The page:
On Mon, Feb 23, 2004 at 04:14:13PM -0000, Piers Chivers wrote:
1) Personal email - I don't have official figures but I expect >95% of all
emails are personal. This email is personal even though I am using my
company's infrastructure to send it.
But why do you send this as an email? Why do I receive it as an email?
Why can't I tell the list manager to send me a XYmessage via XYprotocol
which will trigger my XYclient that will display the message retrieved in
RDF format from the website of the list archive?
And I will use my WZclient to write back an answer in RDF format that
the list manager will convert to text/plain and send it e.g. to you via
2) Organisational email - just occasionally I send an email that says "I'll
meet you in London at 9.00am for a very important meeting". This is my idea
of an organisational message, sent in my role as an employee.
Ok, you said currently, but:
But instead of sending the text would it be nice if you'd fire up your
calendar, somehow locate the other person you want to meet, drag the
name over to <date>, 9.00am, fill in London click on "important meeting"
and the calendar will (maybe via email in a special format) contact your
partners address. His calendar will pop up and tell him your message, he
will confirm and a message will fly back and you calendar will change
the little "unconfirmed" icon to a "confirmed" one?
Of course the system will send a message depending on the fact that it
knows that the destination person is using calendar systen XYCAL
otherwise it would have sent a textual message of contacted a webserver
or sent a fax.
3) Contractual email - maybe, once upon a time, somewhere, someone sent an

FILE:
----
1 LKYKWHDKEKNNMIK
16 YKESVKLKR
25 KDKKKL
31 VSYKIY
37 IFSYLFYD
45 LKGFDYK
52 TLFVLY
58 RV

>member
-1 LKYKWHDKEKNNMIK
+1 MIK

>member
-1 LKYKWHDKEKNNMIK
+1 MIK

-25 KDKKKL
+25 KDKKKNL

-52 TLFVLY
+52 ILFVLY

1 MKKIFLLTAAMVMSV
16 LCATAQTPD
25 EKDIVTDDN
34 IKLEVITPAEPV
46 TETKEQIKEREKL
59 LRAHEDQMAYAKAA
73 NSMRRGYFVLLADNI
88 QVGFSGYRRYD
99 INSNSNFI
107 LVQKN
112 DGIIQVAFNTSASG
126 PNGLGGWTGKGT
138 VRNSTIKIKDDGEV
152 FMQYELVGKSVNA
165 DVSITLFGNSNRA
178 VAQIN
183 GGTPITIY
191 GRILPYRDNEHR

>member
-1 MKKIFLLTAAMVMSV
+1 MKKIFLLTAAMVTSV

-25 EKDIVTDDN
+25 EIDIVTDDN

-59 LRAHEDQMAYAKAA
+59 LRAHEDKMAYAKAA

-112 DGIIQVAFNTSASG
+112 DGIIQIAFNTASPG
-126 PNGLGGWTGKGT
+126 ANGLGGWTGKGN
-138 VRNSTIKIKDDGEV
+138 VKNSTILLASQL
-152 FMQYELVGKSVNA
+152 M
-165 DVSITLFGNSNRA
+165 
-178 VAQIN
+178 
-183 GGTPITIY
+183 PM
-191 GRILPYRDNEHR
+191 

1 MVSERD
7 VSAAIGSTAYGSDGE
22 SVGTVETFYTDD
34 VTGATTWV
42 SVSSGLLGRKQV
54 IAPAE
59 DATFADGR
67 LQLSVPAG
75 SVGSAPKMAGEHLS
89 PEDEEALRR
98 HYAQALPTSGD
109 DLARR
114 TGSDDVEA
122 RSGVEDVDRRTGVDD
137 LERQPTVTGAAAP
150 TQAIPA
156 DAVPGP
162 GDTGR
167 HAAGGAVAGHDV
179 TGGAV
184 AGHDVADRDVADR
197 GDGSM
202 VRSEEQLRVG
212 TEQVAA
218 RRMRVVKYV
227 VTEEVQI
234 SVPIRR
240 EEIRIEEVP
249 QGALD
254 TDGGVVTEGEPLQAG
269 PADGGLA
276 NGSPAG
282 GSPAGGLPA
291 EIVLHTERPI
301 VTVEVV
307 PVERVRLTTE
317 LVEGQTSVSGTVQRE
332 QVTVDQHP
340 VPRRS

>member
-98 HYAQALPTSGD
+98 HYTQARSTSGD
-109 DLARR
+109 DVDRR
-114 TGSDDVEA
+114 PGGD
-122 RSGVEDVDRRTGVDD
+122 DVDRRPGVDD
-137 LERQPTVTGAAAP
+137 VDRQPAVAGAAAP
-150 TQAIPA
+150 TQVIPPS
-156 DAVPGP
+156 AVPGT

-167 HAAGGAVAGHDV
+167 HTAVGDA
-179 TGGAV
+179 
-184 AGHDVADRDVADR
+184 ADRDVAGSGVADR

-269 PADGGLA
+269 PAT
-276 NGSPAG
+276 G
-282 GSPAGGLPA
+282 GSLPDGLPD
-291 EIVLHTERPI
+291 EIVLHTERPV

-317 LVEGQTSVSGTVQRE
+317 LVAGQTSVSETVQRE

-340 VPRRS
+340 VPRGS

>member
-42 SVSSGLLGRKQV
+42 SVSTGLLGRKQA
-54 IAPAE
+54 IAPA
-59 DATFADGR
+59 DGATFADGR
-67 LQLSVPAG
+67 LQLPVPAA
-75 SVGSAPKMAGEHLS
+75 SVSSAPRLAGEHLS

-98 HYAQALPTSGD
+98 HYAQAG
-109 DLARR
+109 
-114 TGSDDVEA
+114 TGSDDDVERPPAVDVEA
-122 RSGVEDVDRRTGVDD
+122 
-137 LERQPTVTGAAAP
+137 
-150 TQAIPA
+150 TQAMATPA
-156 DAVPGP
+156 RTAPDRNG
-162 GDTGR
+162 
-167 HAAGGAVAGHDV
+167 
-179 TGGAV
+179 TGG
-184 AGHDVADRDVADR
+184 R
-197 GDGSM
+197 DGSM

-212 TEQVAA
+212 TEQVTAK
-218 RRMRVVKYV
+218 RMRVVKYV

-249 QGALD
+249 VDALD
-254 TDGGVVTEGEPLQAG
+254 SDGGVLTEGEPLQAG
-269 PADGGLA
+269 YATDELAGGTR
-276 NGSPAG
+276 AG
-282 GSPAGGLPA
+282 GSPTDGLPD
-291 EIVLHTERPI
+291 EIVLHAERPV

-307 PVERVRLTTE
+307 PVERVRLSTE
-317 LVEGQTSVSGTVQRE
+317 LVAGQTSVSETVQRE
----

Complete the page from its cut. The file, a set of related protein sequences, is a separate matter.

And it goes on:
email saying "I'll buy 500 of your widgets and here's my credit card
details" - I've not met this person.
But close to that is a PDF file with a detailled invoice and a bank
account to transfer the money too. The email is PGP signed, so the
receiver can validate the sender.
So, given the above, we should concentrate on getting point 1) right. This
means that issues such as authenticity and authorisation are lesser against
Sorry, I don't agree here.
I often get emails were people affront me that I should stop sending
them viruses (I don't use Windows). Authenticity and authorisation will
end spoofing. However this has to be much simpler and more trustworthy
than it is now. Signing and validating must be a part of the system
without the user messing around with generating keys, signing emails
installing additional software, searching around at key servers to
be able to validate sigs ... I admit that I don't know how to accomplish
this (i.e. user getting their trustworthy certs), but I strongly advocate it.
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